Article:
If you start vegetable plants indoors, it is often helpful to list seeding dates on a calendar so that plants are ready for transplanting at the proper time. To do this, choose your transplant date and count back the number of weeks necessary to grow your own transplants. For example, cabbage, broccoli, and cauliflower are usually transplanted in late March to early April. It takes 8 weeks from seeding to transplant size. Therefore, plants should be seeded in early February.
Information on how many weeks it takes to grow transplants is available in our January 7 newsletter at: https://hnr.k-state.edu/extension/info-center/newsletters/2021/Jan5_2021_01.pdf
Below are examples of some common vegetables grown for transplants and a recommended date for seeding. Dates are Saturdays as this is when many homeowners have the most free time. The dates are not set in stone, and a week earlier or later will not ruin the plants. Also, you may want to seed a week or two earlier if you are in southern Kansas and possibly a week later if you are in northern Kansas. Calendars can be reused year after year by a slight reset of the dates. Also keep notes on how well the transplants did so you can tweak the planting schedule. Your conditions may result in plants that need a bit more or a bit less time.
Even though pawpaw is native to eastern Kansas, many people in the state have never eaten one. Fruits resemble fat bananas and are generally up to 6 inches long and as much as 3 inches wide. The taste is unique and is difficult to describe but is often said to resemble bananas or pineapple and has a texture somewhat like custard. They are rarely grown commercially because they are difficult to ship and do not store well. Ripe fruit will only hold 2 to 3 days at room temperature and up to a week under refrigeration.
Pawpaw prefers a well-drained, moderately acid (pH 5.5 to 7.0), moist soil and high organic matter content. Organic mulch is also recommended. Irrigation will be helpful to necessary depending on what part of Kansas they are grown.
In the wild, the pawpaw is an understory tree and may do better with partial shade, especially during the first 2 to 3 years. Protection from high winds is also advisable due to the large leaves. The pawpaw is a small tree that may reach 20 feet high but is less broad. Trees require cross-pollination and so at least 2 and preferably 3 different varieties should be grown. These trees are pollinated by insects other than bees such as beetles and flies and must be planted close together. Trees should be no further than 30 feet apart in order to insure good pollination.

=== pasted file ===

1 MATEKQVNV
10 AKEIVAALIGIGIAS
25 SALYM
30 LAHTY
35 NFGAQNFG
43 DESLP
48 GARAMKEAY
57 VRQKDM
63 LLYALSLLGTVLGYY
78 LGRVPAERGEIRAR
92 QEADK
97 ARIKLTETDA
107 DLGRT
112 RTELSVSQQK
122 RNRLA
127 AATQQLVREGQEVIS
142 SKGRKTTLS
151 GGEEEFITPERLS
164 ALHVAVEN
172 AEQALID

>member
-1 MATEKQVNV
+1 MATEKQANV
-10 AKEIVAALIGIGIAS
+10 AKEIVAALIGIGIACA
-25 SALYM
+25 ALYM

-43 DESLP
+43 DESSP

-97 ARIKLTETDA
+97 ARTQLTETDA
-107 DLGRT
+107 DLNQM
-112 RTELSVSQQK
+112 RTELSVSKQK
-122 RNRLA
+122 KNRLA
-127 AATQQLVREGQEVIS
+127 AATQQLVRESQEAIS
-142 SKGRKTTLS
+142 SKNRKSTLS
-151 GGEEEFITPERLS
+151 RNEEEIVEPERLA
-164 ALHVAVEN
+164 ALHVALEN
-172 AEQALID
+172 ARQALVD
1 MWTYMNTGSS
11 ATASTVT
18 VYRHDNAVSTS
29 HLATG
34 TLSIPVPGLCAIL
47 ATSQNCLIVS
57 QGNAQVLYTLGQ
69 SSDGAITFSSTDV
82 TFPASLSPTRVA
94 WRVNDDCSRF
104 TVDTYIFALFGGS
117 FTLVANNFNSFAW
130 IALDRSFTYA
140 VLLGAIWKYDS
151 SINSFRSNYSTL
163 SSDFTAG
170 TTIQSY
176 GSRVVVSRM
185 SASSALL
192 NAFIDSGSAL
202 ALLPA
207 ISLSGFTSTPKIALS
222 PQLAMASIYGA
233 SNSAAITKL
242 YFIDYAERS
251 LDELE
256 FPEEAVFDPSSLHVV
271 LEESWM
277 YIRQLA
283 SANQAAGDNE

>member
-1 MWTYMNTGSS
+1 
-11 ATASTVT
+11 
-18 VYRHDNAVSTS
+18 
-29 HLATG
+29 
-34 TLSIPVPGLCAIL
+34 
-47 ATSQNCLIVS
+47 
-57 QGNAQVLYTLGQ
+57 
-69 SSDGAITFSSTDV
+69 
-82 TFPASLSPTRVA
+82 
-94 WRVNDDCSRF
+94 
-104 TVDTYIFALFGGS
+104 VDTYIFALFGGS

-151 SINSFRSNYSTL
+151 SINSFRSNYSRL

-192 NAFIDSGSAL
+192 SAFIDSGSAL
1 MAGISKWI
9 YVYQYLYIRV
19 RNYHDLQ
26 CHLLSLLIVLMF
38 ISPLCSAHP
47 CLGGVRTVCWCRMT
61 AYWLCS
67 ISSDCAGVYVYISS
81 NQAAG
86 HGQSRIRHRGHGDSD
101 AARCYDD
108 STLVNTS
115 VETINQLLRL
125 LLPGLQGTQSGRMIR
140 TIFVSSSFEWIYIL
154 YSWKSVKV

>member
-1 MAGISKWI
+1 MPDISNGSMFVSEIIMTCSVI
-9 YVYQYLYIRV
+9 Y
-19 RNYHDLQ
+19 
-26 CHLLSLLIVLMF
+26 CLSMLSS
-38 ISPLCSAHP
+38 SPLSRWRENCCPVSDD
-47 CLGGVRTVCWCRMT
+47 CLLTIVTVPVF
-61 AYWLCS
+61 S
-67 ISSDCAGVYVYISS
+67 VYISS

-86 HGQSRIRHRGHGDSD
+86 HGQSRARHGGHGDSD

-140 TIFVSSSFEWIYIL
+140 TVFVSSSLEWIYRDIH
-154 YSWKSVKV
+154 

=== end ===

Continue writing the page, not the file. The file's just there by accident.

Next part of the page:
The soil for planting should be prepared in advance of receiving the trees. Amend the soil with organic matter in the area where the trees will be planted. Do not amend just the soil from the planting hole especially if the soil is heavy and has high clay content. If you do, you have essentially made a pot that will hold water and may drown the tree. Rather add organic matter to the area in which the tree will be planted before digging the planting hole; at least a 10- by 10-foot square. You may want to treat the entire area where your trees will be planted. Add 2 inches of organic matter to the surface of the soil and then till in.
The planting hole should be the same depth as the root system but 2 to 3 times as wide. Pawpaws
have fleshy roots and are better planted in the spring (April) rather than fall unless container grown. Container-grown plants can be planted virtually anytime.
Keep newly planted trees well watered. The soil should be moist but not waterlogged. Keep the
planting area completely free of weeds or any other type of vegetation within 3 feet of the trees.
Mulching is recommended.
There has been a significant amount of work done on pawpaw by Kentucky State University. You can reach their pawpaw site at https://tinyurl.com/y3xnr8pe . Information on growing pawpaws is available from Peterson Pawpaws at http://www.petersonpawpaws.com Neil Peterson’s pawpaws are the result of over 25 years of research and have been widely tested. Though Neil no longer sells his varieties directly, he does list a number of nurseries that carry them.
The Kansas Forest Service (www.kansasforests.org ) has seedling trees available for sale though I would recommend getting named varieties instead if you wish to plant only a few trees. The fruit from named varieties will be of a higher quality than that from a seedling tree.
Named variety pawpaws are available from Stark Brothers (www.starkbros.com) and Raintree Nursery (www.raintreenursery.com). Also check with your local garden center for trees.
The University of Missouri has a couple of different pawpaw cultivar trials. You can find results
from one of these trials at http://www.centerforagroforestry.org/pubs/pawpaws.pdf (Ward
Ward Upham runs the Horticulture Response Center in the Department of Horticulture and Natural Resources at Kansas State University. Other contributors include K-State Extension Specialists.